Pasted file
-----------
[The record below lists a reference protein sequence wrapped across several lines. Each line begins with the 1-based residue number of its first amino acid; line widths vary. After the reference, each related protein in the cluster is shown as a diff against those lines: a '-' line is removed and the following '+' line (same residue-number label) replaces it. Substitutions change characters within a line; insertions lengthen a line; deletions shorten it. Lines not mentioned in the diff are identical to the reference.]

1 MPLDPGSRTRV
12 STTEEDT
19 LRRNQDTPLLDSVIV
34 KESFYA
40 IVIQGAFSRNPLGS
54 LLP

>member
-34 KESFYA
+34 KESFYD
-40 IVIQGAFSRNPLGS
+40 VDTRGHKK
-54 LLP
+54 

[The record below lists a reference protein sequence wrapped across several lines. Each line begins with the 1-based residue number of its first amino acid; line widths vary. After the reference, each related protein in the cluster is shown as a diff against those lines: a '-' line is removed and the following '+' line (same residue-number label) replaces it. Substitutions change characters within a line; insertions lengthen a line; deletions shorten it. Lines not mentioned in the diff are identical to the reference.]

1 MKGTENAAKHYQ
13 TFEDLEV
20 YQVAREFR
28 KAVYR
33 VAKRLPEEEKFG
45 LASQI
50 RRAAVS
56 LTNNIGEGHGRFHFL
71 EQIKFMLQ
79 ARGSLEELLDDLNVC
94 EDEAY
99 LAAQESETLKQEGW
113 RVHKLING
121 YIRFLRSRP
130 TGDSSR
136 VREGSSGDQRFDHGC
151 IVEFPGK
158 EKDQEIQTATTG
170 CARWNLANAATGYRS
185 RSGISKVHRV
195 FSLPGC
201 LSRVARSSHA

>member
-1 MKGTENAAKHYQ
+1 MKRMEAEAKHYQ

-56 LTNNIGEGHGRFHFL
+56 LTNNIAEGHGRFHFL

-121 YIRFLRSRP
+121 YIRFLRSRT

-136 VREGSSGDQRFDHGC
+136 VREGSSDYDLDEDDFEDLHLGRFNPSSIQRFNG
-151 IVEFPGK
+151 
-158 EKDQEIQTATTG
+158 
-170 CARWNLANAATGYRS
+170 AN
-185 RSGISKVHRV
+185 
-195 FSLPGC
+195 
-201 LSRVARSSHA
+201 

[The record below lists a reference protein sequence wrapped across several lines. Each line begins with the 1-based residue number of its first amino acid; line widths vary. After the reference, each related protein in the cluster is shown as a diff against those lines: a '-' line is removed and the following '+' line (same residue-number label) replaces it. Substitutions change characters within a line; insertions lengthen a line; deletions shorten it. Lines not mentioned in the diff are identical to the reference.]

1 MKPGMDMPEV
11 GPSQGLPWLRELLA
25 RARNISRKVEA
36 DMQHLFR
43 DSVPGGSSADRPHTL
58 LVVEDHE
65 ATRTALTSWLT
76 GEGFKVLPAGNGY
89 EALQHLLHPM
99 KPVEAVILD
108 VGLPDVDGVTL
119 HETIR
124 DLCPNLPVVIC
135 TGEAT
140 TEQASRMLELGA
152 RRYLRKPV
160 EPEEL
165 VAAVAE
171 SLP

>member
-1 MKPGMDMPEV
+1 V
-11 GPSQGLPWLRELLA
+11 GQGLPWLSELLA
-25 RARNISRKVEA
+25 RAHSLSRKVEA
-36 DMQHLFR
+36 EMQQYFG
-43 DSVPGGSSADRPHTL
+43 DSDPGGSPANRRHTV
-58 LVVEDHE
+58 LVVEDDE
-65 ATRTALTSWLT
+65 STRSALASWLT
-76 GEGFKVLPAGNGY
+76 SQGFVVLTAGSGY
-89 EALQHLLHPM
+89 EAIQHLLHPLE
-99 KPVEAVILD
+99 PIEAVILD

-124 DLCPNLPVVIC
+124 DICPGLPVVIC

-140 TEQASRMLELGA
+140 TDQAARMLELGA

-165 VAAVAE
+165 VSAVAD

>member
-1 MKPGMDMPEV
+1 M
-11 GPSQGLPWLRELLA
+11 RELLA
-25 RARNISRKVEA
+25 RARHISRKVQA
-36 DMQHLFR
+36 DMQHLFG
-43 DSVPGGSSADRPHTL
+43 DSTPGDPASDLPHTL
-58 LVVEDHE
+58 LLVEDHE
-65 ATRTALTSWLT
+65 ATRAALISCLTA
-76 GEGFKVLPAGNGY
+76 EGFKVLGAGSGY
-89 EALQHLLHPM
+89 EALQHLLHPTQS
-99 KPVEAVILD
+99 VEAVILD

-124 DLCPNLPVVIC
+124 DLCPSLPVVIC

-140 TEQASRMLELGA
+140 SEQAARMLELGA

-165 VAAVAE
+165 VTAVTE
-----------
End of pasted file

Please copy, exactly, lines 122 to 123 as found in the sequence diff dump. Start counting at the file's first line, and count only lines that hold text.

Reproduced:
+76 EGFKVLGAGSGY
-89 EALQHLLHPM